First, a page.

School in Session for Good and Evil

Nandita Bussa, Staff Writer

Netflix’s highly anticipated “The School for Good and Evil,” directed by Paul Feig, will be released in the U.S. on Oct. 21. Before being adapted into a movie, “The School for Good and Evil” was originally a popular book series written by Soman Chainani in 2013. Capturing the hearts of young readers, more than two million copies of the first book have been sold and translated into 29 languages across six continents. Thanks to the production team, it seems the adaptation will live up to the high expectations.

“The School for Good and Evil” is a fantastical hexology starring Sophie (Sophia Anne Caruso) and her best friend Agatha (Sofia Wylie) from the magical city of Gavaldon. Every four years, two kids are enrolled in the School for Good and Evil, where heroes and villains train to live out their legacies.

This year, when bright, bubbly Sophie is enrolled in the School for Evil and lonely, angsty Agatha the School for Good, the girls think it must be a mistake. But as they grapple with coming to terms with who they are, they end up disrupting the delicate balance between good and evil and must look past their differences to set things right again. 

Netflix exceeds expectations with the release of the trailer which shows masterful cinematography that elevates the storytelling. A shift from ethereal to foreboding visuals provides a fitting backdrop for Agatha and Sophie’s disillusionment, while the contrasting lighting in each girls’ scenes highlights their diverging character arcs.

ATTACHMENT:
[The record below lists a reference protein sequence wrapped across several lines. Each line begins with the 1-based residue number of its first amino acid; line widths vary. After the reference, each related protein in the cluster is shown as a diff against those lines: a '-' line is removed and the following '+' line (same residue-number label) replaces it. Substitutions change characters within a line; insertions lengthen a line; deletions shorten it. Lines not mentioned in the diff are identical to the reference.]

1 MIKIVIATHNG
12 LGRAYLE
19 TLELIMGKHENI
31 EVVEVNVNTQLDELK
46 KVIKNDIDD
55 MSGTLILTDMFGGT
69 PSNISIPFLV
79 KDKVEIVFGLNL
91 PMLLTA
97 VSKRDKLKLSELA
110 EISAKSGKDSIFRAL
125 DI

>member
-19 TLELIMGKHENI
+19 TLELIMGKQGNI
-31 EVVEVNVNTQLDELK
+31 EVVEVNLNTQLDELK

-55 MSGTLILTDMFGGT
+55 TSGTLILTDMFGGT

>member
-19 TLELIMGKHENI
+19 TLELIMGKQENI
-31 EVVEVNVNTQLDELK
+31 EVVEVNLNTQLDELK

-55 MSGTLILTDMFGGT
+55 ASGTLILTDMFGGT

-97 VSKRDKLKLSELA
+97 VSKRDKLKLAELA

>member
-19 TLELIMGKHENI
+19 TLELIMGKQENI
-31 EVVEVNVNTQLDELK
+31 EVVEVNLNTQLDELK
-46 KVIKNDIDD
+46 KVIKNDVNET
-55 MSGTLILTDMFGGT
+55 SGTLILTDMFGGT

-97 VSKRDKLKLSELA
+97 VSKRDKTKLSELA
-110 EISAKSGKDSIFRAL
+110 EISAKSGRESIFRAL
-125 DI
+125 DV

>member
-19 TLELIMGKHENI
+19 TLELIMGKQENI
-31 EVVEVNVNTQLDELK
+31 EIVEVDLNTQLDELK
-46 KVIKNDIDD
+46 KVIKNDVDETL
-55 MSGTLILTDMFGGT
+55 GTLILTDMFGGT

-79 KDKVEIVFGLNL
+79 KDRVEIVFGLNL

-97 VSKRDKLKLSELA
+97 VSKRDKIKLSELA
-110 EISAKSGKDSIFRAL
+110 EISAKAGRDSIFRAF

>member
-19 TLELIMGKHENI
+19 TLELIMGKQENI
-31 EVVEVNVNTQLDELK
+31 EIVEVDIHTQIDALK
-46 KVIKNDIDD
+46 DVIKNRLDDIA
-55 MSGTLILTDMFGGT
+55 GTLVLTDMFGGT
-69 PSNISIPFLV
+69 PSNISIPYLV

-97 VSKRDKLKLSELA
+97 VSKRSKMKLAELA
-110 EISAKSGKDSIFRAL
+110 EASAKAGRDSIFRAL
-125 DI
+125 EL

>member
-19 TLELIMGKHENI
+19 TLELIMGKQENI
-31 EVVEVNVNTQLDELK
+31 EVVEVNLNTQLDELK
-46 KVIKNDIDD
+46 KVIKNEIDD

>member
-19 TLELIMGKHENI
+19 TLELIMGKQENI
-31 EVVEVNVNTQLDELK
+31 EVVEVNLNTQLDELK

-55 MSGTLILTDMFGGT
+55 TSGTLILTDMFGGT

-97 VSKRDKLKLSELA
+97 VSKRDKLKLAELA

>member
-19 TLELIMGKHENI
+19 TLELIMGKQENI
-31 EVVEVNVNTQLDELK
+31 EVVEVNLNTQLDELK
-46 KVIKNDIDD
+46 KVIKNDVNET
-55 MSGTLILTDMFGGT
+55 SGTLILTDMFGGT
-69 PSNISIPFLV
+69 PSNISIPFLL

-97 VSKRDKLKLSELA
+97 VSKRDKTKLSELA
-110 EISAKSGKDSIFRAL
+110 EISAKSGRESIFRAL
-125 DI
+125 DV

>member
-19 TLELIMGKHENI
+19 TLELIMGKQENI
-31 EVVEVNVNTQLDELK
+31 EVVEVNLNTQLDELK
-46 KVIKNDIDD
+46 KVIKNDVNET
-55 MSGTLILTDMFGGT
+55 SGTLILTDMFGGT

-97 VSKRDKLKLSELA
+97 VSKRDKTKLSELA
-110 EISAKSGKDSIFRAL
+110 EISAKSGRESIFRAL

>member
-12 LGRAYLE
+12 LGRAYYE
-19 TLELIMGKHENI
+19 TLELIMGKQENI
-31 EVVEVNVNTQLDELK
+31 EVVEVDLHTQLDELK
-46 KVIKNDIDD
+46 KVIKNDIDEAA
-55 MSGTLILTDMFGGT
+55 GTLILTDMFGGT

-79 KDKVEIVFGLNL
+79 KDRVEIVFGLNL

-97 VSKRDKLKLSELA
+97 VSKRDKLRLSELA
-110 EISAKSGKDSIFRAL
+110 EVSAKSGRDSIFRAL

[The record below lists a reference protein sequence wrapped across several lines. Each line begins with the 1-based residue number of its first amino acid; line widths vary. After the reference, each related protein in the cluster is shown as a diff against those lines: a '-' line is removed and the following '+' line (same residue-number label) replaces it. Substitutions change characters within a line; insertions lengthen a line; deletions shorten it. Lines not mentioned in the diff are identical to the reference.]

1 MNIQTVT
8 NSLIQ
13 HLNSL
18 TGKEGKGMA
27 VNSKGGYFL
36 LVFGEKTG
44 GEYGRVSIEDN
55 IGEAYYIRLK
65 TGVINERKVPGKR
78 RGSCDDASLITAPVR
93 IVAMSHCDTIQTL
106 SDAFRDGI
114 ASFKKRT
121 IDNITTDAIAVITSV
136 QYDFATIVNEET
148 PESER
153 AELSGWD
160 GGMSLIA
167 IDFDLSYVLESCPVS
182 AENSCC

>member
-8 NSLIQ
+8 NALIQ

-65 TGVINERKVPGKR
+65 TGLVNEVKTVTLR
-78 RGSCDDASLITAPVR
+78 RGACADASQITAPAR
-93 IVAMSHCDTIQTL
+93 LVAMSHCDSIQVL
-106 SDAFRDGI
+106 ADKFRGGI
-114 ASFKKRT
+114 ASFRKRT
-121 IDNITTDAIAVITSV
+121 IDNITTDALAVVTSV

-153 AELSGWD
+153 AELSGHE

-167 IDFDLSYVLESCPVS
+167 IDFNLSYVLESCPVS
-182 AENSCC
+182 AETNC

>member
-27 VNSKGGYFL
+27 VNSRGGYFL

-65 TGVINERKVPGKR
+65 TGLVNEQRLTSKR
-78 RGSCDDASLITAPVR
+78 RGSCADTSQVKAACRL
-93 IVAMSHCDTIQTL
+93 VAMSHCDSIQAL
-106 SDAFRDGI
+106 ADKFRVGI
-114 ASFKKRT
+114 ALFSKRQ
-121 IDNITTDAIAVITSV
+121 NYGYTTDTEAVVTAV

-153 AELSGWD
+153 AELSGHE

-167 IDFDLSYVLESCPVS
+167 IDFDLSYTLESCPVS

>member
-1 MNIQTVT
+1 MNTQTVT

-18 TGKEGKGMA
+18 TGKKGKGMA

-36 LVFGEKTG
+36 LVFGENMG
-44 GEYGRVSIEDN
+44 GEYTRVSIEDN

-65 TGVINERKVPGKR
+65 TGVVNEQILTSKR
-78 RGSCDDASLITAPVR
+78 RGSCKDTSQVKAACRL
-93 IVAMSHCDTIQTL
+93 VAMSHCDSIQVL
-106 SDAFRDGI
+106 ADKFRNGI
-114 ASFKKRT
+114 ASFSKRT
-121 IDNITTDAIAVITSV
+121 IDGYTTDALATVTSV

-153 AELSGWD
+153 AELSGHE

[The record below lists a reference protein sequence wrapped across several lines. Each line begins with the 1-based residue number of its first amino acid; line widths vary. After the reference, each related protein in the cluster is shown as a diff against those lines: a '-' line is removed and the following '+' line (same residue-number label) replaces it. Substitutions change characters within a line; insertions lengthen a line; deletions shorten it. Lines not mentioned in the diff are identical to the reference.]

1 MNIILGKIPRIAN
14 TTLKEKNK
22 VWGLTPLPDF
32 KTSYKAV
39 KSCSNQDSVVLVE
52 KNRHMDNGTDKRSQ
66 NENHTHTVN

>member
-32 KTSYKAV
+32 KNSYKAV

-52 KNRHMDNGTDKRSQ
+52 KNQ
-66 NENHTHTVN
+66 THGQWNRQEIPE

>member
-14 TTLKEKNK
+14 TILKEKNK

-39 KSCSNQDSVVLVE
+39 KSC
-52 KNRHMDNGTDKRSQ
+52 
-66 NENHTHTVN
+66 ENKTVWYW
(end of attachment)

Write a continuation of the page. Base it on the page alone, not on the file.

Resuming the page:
With Chainani onboard as an executive producer, fans can trust that he will make the best decisions regarding the script, concept, and production. 

“The film will be a very different animal than the book. Part of the privilege of getting to write it is that I’ll enable fans to experience the world in a brand new way,” Chainani said. “No one wants a pure translation of the book, scene for scene. Besides its impracticality, readers’ imaginations already have done that much better than we ever could.”

Among the talented crew, Feig and casting director Fiona Weir, who worked on the “Harry Potter” series have chosen to sit in on the auditions. With Wylie’s history with Disney to Caruso’s fame on Broadway, it’s clear that the actors will be exceptional in bringing even minor characters to life.

The whimsical adaptation is perfect for kids enchanted by fairy tales and adults who “never grew up.” For both longtime fans of the book and newcomers to Chainani’s fantastical “The School for Good and Evil,” save the date!